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Founding Of The Ashram
The pilgrimage to the Kumbha fair was my second visit to Hardvar.
The Satyagraha Ashram was founded on the 25th of May, 1915. Shraddhanandji wanted me to settle in Hardvar. Some of my Calcutta friends recommended Vaidyanathadham. Others strongly urged me to choose Rajkot. But when I happened to pass through Ahmedabad, many friends pressed me to settle down there, and they volunteered to find the expenses of the Ashram, as well as a house for us to live in.
I had a predilection for Ahmedabad. Being a Gujarati I thought I should be able to render the greatest service to the country through the Gujarati language. And then, as Ahmedabad was an ancient centre of handloom weaving, it was likely to be the most favourable field for the revival of the cottage industry of hand-spinning. There was also the hope that, the city being the capital of Gujarat, monetary help from its wealthy citizens would be more available here than elsewhere.
The question of untouchability was naturally among the subjects discussed with the Ahmedabad friends. I made it clear to them that I should take the first opportunity of admitting an untouchable candidate to the Ashram if he was otherwise worthy.
'Where is the untouchable who will satisfy your condition?' said a vaishnava friend self-complacently.
I finally decided to found the Ashram at Ahmedabad.
So far as accommodation was concerned, Sjt. Jivanlal Desai, a barrister in Ahmedabad, was the principal man to help me. He offered to let, and we decided to hire, his Kochrab bungalow.
The first thing we had to settle was the name of the Ashram. I consulted friends. Amongst the names suggested were 'Sevashram' (the abode of service), 'Tapovan' (the abode of austerities), etc. I liked the name 'Sevashram' but for the absence of emphasis on the method of service. 'Tapovan' seemed to be a pretentious title, because though tapas was dear to us we would not presume to be tapasvins (men of austerity). Our creed was devotion to truth, and our business was the search for and insistence on truth. I wanted to acquaint India with the method I had tried in South Africa, and I desired to test in India the extent to which its application might be possible. So my companions and I selected the name 'Satyagraha Ashram', as conveying both our goal and our method of service.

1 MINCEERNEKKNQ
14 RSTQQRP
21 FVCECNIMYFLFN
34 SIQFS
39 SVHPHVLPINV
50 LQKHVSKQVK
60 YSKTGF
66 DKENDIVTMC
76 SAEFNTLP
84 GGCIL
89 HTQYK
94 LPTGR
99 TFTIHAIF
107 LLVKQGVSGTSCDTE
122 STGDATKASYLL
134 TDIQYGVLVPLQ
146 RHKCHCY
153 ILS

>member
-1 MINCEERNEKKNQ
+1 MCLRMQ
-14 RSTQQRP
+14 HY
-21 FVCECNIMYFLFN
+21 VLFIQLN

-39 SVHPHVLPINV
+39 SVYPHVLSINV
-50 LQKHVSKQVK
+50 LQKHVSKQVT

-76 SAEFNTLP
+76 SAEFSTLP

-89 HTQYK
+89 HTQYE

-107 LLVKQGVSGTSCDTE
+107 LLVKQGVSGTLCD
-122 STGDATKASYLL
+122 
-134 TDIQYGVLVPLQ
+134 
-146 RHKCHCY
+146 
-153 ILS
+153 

For the conduct of the Ashram a code of rules and observances was necessary. A draft was therefore prepared, and friends were invited to express their opinions on it. Amongst the many opinions that were received, that of Sir Gurudas Banerji is still in my memory. He liked the rules, but suggested that humility should be added as one of the observances, as he believed that the younger generation sadly lacked humility. Though I noticed this fault, I feared humility would cease to be humility the moment it became a matter of vow. The true connotation of humility is self-effacement. Self-effacement is moksha (salvation), and whilst it cannot, by itself, be an observance, there may be other observances necessary for its attainment. If the acts of an aspirant after moksha or a servant have no humility or selflessness about them, there is no longing for moksha or service. Service without humility is selfishness and egotism.
There were at this time about thirteen Tamilians in our party. Five Tamil youngsters had accompanied me from South Africa, and the rest came from different parts of the country. We were in all about twenty- five men and women.
This is how the Ashram started. All had their meals in a common kitchen and strove to live as one family.